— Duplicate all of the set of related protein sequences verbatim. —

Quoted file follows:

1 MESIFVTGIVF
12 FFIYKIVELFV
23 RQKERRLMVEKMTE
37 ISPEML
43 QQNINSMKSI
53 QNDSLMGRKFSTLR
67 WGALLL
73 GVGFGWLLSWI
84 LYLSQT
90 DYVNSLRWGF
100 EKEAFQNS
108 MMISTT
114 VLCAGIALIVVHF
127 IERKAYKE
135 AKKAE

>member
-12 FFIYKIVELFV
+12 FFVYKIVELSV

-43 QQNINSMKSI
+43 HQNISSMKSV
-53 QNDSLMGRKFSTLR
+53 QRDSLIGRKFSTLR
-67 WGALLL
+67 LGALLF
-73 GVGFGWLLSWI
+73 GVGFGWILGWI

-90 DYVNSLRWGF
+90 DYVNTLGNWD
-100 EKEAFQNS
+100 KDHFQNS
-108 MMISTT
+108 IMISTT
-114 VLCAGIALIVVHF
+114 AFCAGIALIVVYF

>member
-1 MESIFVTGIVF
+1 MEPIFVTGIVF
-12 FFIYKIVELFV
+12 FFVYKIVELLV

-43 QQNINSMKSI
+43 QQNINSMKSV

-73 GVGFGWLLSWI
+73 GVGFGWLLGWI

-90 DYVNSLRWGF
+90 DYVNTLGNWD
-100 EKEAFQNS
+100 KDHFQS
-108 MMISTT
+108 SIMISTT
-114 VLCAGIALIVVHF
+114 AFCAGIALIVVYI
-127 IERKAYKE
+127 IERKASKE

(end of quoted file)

1 MESIFVTGIVF
12 FFIYKIVELFV
23 RQKERRLMVEKMTE
37 ISPEML
43 QQNINSMKSI
53 QNDSLMGRKFSTLR
67 WGALLL
73 GVGFGWLLSWI
84 LYLSQT
90 DYVNSLRWGF
100 EKEAFQNS
108 MMISTT
114 VLCAGIALIVVHF
127 IERKAYKE
135 AKKAE

>member
-12 FFIYKIVELFV
+12 FFVYKIVELSV

-43 QQNINSMKSI
+43 HQNISSMKSV
-53 QNDSLMGRKFSTLR
+53 QRDSLIGRKFSTLR
-67 WGALLL
+67 LGALLF
-73 GVGFGWLLSWI
+73 GVGFGWILGWI

-90 DYVNSLRWGF
+90 DYVNTLGNWD
-100 EKEAFQNS
+100 KDHFQNS
-108 MMISTT
+108 IMISTT
-114 VLCAGIALIVVHF
+114 AFCAGIALIVVYF

>member
-1 MESIFVTGIVF
+1 MEPIFVTGIVF
-12 FFIYKIVELFV
+12 FFVYKIVELLV

-43 QQNINSMKSI
+43 QQNINSMKSV

-73 GVGFGWLLSWI
+73 GVGFGWLLGWI

-90 DYVNSLRWGF
+90 DYVNTLGNWD
-100 EKEAFQNS
+100 KDHFQS
-108 MMISTT
+108 SIMISTT
-114 VLCAGIALIVVHF
+114 AFCAGIALIVVYI
-127 IERKAYKE
+127 IERKASKE